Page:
The Brevette
The Brevette, created by Emily Romano consists of a subject (noun), verb, and object (noun), in this exact order.    The verb should show an ongoing action. This is done by spacing out the letters in the verb. There are only 3 words in the poem, giving it the title Brevette.
l e a k s
Each of the three words may have any number of syllables, but it is desireable that the poem have balance in the choice of these words. Unlike haiku, there are no other rules to follow.
Example #1:
r a d i a t e s
r e – c r e a t e s
c h a s e s
My example poemDoesn’t It?
d i m i n i s h e s


This form was inventented by  Amanda J. Norton of Allpoetry.
It is syllabic 5/4/5  5/4/5  8/6
Rhyme pattern  aba aba aa
No meter is required.
First Tercet
line1 : 5 syllables
line2: 4syllables
line3: 5 syllables
Rhyme scheme aba
Second Tercet
line1 : 5 syllables
line2: 4syllables
line3: 5 syllables
Rhyme scheme aba
Line 1: 8 syllables
Line 2: 6 syllables
Rhyme Scheme  aa
Must Be Center Aligned
Example poem
Anxious ( Tercou )
Adoration grows
with every date.
and my shyness shows.
We are both disposed
to end the wait
parents have proposed.
I shall keep secret what arose
when you once shed your clothes.
© Lawrencealot – April 2,2013
Visual Template
The meter shown is NOT required.


The Ukiah is frequently referred to as the Reverse Haiku
I figured there was no better source for describing this form than it’s Inventor, Robert Ropars, so here it is.
A modest proposal – a new form of poetry the “ukiah”
Posted in On  July 4, 2009 by robertropars.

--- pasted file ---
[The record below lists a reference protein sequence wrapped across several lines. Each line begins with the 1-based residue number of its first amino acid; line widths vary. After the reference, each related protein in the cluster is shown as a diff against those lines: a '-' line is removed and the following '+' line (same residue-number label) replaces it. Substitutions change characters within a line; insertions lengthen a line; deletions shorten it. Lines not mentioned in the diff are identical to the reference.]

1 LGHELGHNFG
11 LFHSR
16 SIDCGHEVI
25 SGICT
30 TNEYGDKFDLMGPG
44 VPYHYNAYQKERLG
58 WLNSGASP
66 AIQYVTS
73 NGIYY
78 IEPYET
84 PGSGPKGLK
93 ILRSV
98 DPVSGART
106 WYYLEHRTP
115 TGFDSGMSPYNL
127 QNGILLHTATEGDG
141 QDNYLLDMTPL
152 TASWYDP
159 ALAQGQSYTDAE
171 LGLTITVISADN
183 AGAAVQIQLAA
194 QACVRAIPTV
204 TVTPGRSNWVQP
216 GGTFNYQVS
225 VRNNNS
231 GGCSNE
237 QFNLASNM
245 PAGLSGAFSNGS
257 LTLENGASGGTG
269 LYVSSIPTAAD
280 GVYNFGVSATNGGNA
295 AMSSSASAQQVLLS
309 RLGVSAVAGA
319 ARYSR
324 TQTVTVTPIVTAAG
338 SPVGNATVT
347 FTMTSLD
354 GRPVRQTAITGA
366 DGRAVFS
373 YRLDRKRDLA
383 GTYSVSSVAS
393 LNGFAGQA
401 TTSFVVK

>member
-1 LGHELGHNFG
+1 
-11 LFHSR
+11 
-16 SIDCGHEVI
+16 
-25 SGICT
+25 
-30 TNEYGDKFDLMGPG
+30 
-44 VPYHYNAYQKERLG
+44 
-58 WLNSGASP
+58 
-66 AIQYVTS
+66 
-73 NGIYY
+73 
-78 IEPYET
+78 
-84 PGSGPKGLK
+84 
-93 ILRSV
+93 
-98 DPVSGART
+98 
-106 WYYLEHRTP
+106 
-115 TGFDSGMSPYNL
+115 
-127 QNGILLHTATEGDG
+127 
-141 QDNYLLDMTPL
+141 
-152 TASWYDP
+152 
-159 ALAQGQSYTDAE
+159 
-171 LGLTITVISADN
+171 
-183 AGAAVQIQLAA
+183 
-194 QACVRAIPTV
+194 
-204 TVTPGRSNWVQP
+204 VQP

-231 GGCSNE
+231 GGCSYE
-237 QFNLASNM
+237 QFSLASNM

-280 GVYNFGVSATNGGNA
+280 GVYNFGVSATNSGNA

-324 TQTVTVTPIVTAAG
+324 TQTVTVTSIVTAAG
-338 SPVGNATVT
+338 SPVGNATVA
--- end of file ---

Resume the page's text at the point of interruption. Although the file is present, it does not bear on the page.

We who write, and write poetry specifically, know the haiku. A challenging form, it requires the writer to create a poem as follows:
Traditionally, this Japanese form is best done in such a way that it’s an expression of zen. Often nature-based, the haiku could have multiple meanings/interpretations so part of the enjoyment is finding the meaning in this simple elegant form of poetry.
My idea is the opposite of the haiku. I was thinking it should be a “Roparsku” but my lack of ego (and my very wise girlfriend) kept me grounded. So since I’m talking about the opposite, then reversed it would a “Ukiah.” Now searching around online I see some people have played with variations (calling this a “reverse haiku”), but only changed the syllabic construction. I think a true “reversal” would also take into account the rhyme aspect. In addition, this adds an extra level of challenge to the endeavor.
It would be composed of:
•3 lines in length
•lines 1 and 3 contain 7 syllables
•line 2 contains 5 syllables
Haiku example:
Winds blowing lightly
Leaves whispering in the dark
Stars twinkling above
Ukiah example:
Leaves are drifting in the night
The stars are so bright
Shivering I hold you tight
What do you think? Crazy? Stupid? Fun? Challenging? Try it out and leave me your best examples as comments.
There you go folks, you can respond to the poet at the link below.T
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My Example poem

[Ukiah # 1]

ice cycles on my roof’s ledge
cats walk near house edge
falling ice is sharpened sledge
© Lawrencealot – April 5, 2013




The Trinet, created by zion, is a form with these specifications:
Line 1 – 2 words
Line 2 – 2 words
Line 3 – 6 words
Line 4 – 6 words
Line 5 – 2 words
Line 6 – 2 words
Line 7 – 2 words
Repeat this pattern 2 more times, if centered correctly it looks like three crosses.

Rhyme and meter unspecified.
Specifications restated:
lexical- words required per line: 2/2/6/6/2/2/2
21 lines

Example Poem
Day at the Marina
Warm sun
kids run
playing excitedly on expanse of green.
Teaching sister how drown wiggly worms.
Folks watch
with smiles
from shade.
Picnic treats
cooler filled
with drinks and potato  salad, ice;
basket holds other things as nice:
Fried chicken
potato chips
yummy dips.
Let’s stay
all day
is the kid’s refrain. Indefatigable they
remain.  Wish parents were that way.
Having fun
is tiring,
Is’nt it?
© Lawrencealot – May 12, 2013